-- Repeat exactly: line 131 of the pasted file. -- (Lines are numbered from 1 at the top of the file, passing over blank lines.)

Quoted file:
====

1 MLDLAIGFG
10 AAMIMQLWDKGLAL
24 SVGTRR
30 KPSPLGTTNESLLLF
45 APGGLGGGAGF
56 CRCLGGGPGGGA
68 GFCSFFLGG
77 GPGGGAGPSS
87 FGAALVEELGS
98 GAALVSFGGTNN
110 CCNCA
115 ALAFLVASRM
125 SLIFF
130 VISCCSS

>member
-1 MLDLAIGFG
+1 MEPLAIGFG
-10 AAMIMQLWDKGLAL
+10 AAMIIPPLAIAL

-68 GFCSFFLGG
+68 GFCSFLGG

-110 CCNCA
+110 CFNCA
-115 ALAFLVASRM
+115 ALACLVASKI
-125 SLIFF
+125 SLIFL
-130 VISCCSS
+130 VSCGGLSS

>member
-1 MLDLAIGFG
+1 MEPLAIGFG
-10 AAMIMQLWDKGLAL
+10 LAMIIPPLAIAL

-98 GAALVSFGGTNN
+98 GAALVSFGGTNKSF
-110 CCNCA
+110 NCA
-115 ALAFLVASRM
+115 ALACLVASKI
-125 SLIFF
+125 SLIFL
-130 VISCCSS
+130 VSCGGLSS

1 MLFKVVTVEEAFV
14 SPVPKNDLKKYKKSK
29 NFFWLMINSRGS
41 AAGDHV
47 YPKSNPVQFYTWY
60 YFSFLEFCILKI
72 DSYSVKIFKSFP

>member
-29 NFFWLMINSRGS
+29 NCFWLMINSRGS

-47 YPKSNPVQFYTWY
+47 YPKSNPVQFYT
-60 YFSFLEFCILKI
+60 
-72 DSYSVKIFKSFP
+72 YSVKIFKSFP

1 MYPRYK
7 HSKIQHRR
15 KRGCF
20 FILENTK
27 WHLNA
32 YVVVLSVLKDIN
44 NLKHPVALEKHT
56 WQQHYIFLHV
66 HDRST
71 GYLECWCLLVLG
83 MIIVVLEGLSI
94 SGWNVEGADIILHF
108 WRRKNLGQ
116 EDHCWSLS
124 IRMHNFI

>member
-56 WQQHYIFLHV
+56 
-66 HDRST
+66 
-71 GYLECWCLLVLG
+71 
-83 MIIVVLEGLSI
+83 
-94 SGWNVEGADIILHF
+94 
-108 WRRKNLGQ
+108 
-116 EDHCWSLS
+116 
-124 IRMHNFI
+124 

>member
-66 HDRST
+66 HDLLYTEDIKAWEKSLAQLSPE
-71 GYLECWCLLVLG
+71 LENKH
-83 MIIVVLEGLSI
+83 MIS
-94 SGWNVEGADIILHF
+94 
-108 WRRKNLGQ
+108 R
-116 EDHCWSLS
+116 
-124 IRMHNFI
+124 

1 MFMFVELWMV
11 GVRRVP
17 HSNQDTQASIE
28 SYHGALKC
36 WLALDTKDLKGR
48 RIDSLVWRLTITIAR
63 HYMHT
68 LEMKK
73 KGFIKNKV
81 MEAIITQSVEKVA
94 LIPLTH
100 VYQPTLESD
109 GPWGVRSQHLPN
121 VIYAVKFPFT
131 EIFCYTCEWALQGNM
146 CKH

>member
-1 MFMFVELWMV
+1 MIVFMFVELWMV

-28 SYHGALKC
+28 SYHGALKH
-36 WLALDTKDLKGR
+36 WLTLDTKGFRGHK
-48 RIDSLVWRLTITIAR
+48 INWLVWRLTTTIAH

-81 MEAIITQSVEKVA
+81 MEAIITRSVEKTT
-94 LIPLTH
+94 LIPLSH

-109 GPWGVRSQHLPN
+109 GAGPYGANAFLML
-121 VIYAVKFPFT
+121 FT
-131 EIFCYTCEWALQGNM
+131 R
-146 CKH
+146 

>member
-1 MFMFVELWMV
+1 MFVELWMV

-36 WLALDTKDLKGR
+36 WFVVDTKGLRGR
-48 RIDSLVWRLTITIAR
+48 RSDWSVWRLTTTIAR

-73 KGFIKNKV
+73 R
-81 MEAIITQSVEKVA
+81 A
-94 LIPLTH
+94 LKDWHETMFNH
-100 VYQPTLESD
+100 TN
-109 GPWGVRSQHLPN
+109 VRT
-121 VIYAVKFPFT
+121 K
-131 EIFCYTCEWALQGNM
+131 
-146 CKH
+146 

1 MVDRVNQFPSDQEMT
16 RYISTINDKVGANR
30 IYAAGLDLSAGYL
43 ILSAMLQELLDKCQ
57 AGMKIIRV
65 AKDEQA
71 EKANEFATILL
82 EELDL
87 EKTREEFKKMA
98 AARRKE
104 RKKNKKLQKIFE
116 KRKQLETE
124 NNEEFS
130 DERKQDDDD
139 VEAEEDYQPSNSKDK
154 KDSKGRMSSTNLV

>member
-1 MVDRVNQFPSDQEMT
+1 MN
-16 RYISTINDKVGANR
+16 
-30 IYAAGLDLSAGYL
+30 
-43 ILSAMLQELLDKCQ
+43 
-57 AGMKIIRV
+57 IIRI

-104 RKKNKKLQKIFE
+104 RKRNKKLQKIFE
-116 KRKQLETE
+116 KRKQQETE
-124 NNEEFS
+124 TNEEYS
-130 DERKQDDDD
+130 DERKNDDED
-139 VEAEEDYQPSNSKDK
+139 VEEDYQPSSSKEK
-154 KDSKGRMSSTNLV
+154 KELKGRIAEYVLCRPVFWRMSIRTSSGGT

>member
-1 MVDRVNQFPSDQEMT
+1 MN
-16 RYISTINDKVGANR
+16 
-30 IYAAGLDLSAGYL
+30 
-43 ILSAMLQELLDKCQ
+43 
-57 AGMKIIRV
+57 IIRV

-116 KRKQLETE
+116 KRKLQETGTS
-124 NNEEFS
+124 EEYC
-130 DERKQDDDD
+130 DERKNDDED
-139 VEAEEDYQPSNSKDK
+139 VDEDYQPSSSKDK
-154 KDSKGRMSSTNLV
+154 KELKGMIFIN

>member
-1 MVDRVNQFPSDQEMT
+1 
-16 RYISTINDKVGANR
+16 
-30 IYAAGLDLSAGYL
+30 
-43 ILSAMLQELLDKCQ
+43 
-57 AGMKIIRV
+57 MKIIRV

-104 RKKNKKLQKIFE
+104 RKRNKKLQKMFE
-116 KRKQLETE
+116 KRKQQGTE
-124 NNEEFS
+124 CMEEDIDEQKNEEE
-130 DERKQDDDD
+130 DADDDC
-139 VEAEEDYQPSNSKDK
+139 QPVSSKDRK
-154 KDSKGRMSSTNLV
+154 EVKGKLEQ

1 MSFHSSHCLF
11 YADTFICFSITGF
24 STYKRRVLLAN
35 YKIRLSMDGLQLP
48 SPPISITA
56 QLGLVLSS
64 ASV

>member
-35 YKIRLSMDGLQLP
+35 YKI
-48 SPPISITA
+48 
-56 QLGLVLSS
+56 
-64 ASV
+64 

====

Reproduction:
-48 RIDSLVWRLTITIAR